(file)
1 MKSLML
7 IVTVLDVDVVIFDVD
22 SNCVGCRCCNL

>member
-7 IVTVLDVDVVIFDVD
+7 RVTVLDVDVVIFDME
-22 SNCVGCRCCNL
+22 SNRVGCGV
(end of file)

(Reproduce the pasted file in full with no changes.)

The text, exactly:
1 MKSLML
7 IVTVLDVDVVIFDVD
22 SNCVGCRCCNL

>member
-7 IVTVLDVDVVIFDVD
+7 RVTVLDVDVVIFDME
-22 SNCVGCRCCNL
+22 SNRVGCGV